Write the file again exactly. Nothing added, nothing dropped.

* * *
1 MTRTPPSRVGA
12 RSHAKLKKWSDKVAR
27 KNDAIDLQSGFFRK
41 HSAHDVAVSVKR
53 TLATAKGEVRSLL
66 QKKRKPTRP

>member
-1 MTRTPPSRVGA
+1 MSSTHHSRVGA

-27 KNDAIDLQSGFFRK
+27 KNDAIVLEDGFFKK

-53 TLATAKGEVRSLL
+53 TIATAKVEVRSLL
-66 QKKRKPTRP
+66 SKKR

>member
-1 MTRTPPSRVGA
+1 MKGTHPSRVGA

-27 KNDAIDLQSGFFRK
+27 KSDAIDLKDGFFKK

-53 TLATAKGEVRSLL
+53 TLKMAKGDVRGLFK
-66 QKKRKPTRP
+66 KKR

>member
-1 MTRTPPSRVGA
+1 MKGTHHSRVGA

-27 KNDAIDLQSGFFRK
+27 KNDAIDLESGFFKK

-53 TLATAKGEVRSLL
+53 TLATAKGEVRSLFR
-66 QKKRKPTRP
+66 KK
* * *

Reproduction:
1 MTRTPPSRVGA
12 RSHAKLKKWSDKVAR
27 KNDAIDLQSGFFRK
41 HSAHDVAVSVKR
53 TLATAKGEVRSLL
66 QKKRKPTRP

>member
-1 MTRTPPSRVGA
+1 MSSTHHSRVGA

-27 KNDAIDLQSGFFRK
+27 KNDAIVLEDGFFKK

-53 TLATAKGEVRSLL
+53 TIATAKVEVRSLL
-66 QKKRKPTRP
+66 SKKR

>member
-1 MTRTPPSRVGA
+1 MKGTHPSRVGA

-27 KNDAIDLQSGFFRK
+27 KSDAIDLKDGFFKK

-53 TLATAKGEVRSLL
+53 TLKMAKGDVRGLFK
-66 QKKRKPTRP
+66 KKR

>member
-1 MTRTPPSRVGA
+1 MKGTHHSRVGA

-27 KNDAIDLQSGFFRK
+27 KNDAIDLESGFFKK

-53 TLATAKGEVRSLL
+53 TLATAKGEVRSLFR
-66 QKKRKPTRP
+66 KK